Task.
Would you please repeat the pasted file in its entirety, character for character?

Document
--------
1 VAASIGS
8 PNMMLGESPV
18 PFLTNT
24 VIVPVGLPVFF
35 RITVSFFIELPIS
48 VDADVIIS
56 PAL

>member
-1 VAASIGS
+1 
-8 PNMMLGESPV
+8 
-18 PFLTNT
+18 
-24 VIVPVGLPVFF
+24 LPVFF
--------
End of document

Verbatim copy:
1 VAASIGS
8 PNMMLGESPV
18 PFLTNT
24 VIVPVGLPVFF
35 RITVSFFIELPIS
48 VDADVIIS
56 PAL

>member
-1 VAASIGS
+1 
-8 PNMMLGESPV
+8 
-18 PFLTNT
+18 
-24 VIVPVGLPVFF
+24 LPVFF